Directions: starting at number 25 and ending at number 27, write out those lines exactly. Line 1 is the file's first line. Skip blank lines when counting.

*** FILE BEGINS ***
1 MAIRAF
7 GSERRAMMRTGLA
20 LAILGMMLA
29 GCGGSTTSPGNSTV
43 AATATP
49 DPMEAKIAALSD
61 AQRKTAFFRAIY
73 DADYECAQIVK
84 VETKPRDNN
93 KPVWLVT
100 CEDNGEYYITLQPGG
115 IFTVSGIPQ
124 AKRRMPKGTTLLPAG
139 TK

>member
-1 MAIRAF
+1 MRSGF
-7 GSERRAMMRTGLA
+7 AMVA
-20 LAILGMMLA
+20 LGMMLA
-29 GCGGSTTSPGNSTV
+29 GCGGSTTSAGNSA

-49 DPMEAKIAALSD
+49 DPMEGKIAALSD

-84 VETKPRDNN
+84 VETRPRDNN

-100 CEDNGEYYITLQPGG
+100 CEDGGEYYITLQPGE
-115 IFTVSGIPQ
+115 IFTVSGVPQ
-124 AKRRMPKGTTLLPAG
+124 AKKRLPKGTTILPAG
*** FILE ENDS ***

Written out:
+49 DPMEGKIAALSD

-84 VETKPRDNN
+84 VETRPRDNN